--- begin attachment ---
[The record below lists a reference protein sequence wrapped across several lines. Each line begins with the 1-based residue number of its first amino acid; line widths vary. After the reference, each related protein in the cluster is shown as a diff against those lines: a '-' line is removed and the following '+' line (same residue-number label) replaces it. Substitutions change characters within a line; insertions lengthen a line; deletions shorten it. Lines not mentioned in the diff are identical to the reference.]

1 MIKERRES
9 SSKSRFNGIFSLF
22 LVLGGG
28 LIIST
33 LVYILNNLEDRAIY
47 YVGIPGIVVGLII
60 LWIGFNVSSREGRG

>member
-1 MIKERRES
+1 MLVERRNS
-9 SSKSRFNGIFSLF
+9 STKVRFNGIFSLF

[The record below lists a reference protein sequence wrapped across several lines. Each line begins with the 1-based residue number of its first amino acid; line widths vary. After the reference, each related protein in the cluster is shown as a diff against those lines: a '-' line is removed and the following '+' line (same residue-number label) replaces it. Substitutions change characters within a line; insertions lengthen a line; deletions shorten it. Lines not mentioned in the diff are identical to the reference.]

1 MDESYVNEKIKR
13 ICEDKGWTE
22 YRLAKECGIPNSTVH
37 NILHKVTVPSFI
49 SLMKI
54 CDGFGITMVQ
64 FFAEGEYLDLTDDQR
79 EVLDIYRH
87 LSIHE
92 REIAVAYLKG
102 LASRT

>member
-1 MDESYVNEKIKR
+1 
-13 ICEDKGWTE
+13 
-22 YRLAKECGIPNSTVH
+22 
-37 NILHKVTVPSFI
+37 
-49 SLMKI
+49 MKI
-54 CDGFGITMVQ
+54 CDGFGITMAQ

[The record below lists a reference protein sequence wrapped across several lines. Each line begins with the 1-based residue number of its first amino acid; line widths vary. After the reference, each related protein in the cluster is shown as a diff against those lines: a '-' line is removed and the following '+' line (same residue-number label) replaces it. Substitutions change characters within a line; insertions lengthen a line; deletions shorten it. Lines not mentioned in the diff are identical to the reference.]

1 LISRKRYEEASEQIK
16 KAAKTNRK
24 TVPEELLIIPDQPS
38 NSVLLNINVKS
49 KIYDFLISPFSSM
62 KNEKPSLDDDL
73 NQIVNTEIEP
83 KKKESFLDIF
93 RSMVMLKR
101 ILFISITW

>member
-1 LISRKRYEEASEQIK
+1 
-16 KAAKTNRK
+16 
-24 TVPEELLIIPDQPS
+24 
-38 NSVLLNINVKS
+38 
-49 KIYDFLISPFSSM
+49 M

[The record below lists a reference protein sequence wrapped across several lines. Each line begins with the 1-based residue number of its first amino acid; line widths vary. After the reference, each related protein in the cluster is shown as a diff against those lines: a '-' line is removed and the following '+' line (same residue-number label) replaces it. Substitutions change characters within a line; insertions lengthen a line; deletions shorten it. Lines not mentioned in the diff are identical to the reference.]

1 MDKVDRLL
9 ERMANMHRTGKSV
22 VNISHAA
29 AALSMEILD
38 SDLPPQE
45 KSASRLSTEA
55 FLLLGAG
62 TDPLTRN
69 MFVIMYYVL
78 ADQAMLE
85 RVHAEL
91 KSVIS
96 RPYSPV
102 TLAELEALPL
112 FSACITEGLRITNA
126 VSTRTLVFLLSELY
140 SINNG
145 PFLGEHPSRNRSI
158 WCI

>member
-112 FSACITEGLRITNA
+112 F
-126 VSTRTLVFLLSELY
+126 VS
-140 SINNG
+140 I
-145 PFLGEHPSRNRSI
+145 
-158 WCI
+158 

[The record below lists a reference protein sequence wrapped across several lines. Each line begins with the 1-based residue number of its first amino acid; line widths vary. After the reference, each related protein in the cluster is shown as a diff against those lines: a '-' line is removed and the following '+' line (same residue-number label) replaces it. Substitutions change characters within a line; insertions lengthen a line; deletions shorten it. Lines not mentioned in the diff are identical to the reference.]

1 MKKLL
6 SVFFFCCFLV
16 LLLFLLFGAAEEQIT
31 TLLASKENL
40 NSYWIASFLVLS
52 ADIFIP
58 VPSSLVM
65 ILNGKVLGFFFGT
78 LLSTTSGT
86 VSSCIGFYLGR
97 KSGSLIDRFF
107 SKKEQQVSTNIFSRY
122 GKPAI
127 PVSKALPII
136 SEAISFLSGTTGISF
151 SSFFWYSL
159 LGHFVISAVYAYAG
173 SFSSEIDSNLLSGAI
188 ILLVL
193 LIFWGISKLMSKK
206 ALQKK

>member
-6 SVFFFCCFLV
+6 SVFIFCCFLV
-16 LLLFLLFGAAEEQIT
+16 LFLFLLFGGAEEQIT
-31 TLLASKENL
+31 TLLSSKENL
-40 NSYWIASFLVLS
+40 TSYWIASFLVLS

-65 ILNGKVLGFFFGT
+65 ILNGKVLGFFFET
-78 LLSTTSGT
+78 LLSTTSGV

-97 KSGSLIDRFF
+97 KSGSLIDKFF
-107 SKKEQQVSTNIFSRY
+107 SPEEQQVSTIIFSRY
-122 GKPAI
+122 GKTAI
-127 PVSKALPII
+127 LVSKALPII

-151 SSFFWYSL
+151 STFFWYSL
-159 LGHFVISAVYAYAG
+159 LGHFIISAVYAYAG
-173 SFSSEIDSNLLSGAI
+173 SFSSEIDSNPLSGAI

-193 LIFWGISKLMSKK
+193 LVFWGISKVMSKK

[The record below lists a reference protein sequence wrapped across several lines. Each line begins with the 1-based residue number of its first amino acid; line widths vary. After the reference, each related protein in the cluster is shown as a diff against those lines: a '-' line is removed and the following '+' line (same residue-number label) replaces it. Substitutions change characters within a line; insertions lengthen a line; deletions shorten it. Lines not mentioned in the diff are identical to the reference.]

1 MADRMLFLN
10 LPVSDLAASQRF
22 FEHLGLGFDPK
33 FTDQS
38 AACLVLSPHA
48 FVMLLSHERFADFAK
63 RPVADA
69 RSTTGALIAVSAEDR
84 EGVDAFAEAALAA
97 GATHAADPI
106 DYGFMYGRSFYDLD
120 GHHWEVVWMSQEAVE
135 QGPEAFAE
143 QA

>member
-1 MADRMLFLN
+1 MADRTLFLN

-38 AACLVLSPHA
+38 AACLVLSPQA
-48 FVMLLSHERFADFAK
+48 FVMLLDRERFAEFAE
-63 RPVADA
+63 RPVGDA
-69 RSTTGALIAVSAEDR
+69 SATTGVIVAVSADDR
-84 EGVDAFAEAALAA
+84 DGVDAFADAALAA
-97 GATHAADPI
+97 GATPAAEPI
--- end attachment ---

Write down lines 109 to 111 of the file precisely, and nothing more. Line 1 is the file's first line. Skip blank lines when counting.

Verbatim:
159 LGHFVISAVYAYAG
173 SFSSEIDSNLLSGAI
188 ILLVL